Wednesday, December 31, 2008

Blow The Millennium Part Two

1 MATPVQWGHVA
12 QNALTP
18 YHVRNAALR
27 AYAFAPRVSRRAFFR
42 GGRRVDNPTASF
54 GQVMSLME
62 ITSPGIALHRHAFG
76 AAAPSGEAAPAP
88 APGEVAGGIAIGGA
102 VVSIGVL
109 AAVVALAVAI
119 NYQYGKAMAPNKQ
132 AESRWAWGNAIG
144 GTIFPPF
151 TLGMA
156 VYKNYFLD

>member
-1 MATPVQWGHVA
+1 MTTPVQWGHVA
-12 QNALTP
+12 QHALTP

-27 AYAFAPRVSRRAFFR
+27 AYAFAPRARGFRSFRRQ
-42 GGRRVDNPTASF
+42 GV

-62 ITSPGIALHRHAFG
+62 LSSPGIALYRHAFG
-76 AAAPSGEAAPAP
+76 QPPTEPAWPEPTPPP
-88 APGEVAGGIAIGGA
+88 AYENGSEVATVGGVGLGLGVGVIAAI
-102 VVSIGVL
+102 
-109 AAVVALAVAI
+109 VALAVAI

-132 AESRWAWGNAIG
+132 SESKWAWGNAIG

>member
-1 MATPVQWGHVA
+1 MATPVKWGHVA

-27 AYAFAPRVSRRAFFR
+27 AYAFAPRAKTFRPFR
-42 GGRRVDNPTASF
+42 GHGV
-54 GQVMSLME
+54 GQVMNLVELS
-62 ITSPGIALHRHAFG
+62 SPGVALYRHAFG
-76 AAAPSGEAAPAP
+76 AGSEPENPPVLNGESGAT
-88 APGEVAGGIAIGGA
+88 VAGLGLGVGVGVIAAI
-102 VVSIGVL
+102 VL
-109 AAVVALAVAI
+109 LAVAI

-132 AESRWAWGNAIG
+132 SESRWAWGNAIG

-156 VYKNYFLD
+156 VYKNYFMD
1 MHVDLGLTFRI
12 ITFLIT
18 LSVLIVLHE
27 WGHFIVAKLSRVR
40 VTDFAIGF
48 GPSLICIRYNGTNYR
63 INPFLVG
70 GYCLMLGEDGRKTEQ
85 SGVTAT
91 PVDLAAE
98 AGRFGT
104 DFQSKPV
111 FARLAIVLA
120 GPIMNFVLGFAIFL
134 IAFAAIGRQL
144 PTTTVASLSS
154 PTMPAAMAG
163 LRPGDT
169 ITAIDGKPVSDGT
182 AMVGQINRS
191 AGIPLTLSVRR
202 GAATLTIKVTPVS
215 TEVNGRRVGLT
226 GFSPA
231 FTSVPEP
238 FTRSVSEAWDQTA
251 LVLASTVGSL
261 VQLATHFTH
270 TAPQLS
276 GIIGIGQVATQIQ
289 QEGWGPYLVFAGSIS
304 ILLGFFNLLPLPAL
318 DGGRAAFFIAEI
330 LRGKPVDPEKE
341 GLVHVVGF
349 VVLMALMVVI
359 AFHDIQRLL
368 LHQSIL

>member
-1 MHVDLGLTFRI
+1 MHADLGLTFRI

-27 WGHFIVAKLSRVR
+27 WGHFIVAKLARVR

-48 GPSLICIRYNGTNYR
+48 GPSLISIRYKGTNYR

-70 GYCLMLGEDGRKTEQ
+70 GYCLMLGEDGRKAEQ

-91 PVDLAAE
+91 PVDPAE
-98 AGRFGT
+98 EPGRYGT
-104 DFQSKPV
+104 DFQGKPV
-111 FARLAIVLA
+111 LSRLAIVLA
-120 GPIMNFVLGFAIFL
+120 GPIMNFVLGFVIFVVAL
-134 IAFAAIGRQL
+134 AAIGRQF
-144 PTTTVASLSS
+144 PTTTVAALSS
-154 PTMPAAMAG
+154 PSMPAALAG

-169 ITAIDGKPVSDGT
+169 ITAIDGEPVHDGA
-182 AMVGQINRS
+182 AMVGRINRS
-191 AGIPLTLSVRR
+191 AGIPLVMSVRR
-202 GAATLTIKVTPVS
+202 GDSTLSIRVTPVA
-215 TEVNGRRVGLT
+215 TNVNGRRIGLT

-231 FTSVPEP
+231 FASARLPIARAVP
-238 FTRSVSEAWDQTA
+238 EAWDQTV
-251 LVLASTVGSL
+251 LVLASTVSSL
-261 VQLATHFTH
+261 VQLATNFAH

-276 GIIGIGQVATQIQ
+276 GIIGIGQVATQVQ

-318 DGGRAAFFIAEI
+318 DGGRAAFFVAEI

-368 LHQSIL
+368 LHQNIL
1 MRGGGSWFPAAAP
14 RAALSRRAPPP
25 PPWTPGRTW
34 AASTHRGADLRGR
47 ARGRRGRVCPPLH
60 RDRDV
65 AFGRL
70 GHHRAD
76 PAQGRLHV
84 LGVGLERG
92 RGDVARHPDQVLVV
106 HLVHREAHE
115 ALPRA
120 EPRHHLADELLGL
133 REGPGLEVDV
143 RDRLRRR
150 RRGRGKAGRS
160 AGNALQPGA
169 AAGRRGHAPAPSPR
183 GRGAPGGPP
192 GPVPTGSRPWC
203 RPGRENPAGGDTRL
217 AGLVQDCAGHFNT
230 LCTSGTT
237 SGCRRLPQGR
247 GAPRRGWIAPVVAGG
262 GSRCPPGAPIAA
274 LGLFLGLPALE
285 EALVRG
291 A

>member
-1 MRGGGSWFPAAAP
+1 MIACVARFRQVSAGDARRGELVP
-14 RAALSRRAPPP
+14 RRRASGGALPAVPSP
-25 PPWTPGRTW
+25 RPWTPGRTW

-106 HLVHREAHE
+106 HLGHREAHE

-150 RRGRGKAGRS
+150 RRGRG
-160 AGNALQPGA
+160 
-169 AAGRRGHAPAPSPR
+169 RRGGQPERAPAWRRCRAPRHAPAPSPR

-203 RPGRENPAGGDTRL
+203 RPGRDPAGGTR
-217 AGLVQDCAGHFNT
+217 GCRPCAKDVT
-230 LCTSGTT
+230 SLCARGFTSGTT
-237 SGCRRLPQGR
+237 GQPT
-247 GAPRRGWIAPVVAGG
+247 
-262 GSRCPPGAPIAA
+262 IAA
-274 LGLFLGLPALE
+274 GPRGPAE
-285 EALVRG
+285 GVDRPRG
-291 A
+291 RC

In spite of my race, and the predictable references made against us by dreadlocked hippies on kids TV shows, I am not a massive fan of New Year. I am a massive fan of New Years Day, but anyone who has spent time on the Hobart docks with a dreamy look of indifference at pashing teenagers while to the right their friend crawls along the ground with mini skirted cheeks pressed towards the cold cloudy sky, decorating the pavement with their own essence, will appreciate that a night in watching unfunny comedy reviews of the year or listening to Girls Aloud songs on the IPOD is, if not dis-similar, at least better on your shoes. Besides which, the rather namby pamby excuse of dehydration is a good way to turn down the gentle initial advances of anyone convinced that this year, this year, honestly, the Hobart docks won't be overcrowded and depressing. If I'm honest, I'd quite like to be drunk, but that's basically impossible with Hobarts imposing Maori bouncer collective and Irish Murphys sarcastic horrific frontline of consideration in which open legged fourteen year olds who can't spell their own name as they stumble up the steps are let in as long as they are hot, while the ugly are rejected on the grounds that Superdry, inoffensive makers of inoffensive UK clothes, might be a terrorist organisation. Can't be too careful. I tend to think of New Year as one of those parties the daughter of a prominent local businessman in Burnie would throw which would be built up to resemble Satyricon, but which were only a satire of their ambitions. The only one I went to had more oranges than orgies, a neat pile of sandwiches in the corner, and one of the sloppiest teenage pashes I had ever seen. Luckily, in the face of such a dispiriting let down that wasn't advertised in the brochure, I left after an hour, swiping a 1972 bottle of port as I went, only to miss a nerd being dumped over the side of the balcony. Given the size of my glasses, I left at the right time to go and drink the port on the Stella Maris Caterpillar while several discombobulated hobos wandered around in the cold picking through the bins. It felt like quite a wonderful introduction to the world of drinking since the hype and promise of sophistication and maybe touching teenage boob had ended with a nap under a flimsy cover in the cold surrounded by hobos eating garbage. Someone was telling me something, but I don't think it has sunk in to this day. New Year has always ended up a bit like that - the images in my head of romantic fumblings under fireworks somehow always end up giving way to being turned down by Bridget Taylor lookalikes in less exotic than they appear frocks and queueing endlessly for taxis until my brain explodes...the time, it seems, drags on until Easter...